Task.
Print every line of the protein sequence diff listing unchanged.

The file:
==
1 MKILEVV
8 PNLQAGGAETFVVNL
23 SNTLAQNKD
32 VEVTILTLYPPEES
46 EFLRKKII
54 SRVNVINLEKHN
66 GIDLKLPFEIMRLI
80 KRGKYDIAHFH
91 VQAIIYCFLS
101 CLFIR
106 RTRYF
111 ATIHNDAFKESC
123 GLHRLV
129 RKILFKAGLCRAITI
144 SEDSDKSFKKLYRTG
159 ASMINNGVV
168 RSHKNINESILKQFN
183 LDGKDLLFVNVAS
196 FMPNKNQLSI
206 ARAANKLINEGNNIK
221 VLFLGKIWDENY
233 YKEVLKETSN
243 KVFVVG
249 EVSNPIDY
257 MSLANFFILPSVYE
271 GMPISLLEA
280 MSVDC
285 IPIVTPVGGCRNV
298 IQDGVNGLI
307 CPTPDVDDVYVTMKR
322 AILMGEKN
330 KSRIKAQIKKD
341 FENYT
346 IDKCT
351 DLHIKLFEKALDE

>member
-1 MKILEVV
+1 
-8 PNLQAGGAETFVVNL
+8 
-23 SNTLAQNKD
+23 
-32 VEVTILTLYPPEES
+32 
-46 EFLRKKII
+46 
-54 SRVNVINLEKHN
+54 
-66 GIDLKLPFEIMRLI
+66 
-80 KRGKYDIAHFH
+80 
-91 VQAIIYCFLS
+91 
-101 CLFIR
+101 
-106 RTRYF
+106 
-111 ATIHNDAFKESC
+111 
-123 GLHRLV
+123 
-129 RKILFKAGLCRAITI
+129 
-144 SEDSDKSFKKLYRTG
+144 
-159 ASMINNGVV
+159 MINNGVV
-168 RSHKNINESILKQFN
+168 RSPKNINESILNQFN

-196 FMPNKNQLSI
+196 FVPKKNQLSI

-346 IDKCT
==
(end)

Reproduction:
1 MKILEVV
8 PNLQAGGAETFVVNL
23 SNTLAQNKD
32 VEVTILTLYPPEES
46 EFLRKKII
54 SRVNVINLEKHN
66 GIDLKLPFEIMRLI
80 KRGKYDIAHFH
91 VQAIIYCFLS
101 CLFIR
106 RTRYF
111 ATIHNDAFKESC
123 GLHRLV
129 RKILFKAGLCRAITI
144 SEDSDKSFKKLYRTG
159 ASMINNGVV
168 RSHKNINESILKQFN
183 LDGKDLLFVNVAS
196 FMPNKNQLSI
206 ARAANKLINEGNNIK
221 VLFLGKIWDENY
233 YKEVLKETSN
243 KVFVVG
249 EVSNPIDY
257 MSLANFFILPSVYE
271 GMPISLLEA
280 MSVDC
285 IPIVTPVGGCRNV
298 IQDGVNGLI
307 CPTPDVDDVYVTMKR
322 AILMGEKN
330 KSRIKAQIKKD
341 FENYT
346 IDKCT
351 DLHIKLFEKALDE

>member
-1 MKILEVV
+1 
-8 PNLQAGGAETFVVNL
+8 
-23 SNTLAQNKD
+23 
-32 VEVTILTLYPPEES
+32 
-46 EFLRKKII
+46 
-54 SRVNVINLEKHN
+54 
-66 GIDLKLPFEIMRLI
+66 
-80 KRGKYDIAHFH
+80 
-91 VQAIIYCFLS
+91 
-101 CLFIR
+101 
-106 RTRYF
+106 
-111 ATIHNDAFKESC
+111 
-123 GLHRLV
+123 
-129 RKILFKAGLCRAITI
+129 
-144 SEDSDKSFKKLYRTG
+144 
-159 ASMINNGVV
+159 MINNGVV
-168 RSHKNINESILKQFN
+168 RSPKNINESILNQFN

-196 FMPNKNQLSI
+196 FVPKKNQLSI

-346 IDKCT